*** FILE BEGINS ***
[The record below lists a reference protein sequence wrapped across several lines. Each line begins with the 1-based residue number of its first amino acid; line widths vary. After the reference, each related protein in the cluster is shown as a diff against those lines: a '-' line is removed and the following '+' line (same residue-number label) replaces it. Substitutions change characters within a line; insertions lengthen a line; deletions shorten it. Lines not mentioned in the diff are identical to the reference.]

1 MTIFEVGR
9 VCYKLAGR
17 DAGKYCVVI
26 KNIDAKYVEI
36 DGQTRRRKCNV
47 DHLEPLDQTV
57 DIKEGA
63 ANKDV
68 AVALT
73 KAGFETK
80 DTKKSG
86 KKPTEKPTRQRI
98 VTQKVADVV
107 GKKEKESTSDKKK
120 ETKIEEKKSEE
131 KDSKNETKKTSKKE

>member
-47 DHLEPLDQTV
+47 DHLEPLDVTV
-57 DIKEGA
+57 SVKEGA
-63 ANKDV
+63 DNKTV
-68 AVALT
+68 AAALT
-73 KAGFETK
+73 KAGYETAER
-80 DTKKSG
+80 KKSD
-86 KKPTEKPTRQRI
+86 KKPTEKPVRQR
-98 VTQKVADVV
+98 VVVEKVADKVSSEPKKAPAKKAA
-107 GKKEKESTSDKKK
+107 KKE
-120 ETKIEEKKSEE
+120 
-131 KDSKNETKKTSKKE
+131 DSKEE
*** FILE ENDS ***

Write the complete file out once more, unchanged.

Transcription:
[The record below lists a reference protein sequence wrapped across several lines. Each line begins with the 1-based residue number of its first amino acid; line widths vary. After the reference, each related protein in the cluster is shown as a diff against those lines: a '-' line is removed and the following '+' line (same residue-number label) replaces it. Substitutions change characters within a line; insertions lengthen a line; deletions shorten it. Lines not mentioned in the diff are identical to the reference.]

1 MTIFEVGR
9 VCYKLAGR
17 DAGKYCVVI
26 KNIDAKYVEI
36 DGQTRRRKCNV
47 DHLEPLDQTV
57 DIKEGA
63 ANKDV
68 AVALT
73 KAGFETK
80 DTKKSG
86 KKPTEKPTRQRI
98 VTQKVADVV
107 GKKEKESTSDKKK
120 ETKIEEKKSEE
131 KDSKNETKKTSKKE

>member
-47 DHLEPLDQTV
+47 DHLEPLDVTV
-57 DIKEGA
+57 SVKEGA
-63 ANKDV
+63 DNKTV
-68 AVALT
+68 AAALT
-73 KAGFETK
+73 KAGYETAER
-80 DTKKSG
+80 KKSD
-86 KKPTEKPTRQRI
+86 KKPTEKPVRQR
-98 VTQKVADVV
+98 VVVEKVADKVSSEPKKAPAKKAA
-107 GKKEKESTSDKKK
+107 KKE
-120 ETKIEEKKSEE
+120 
-131 KDSKNETKKTSKKE
+131 DSKEE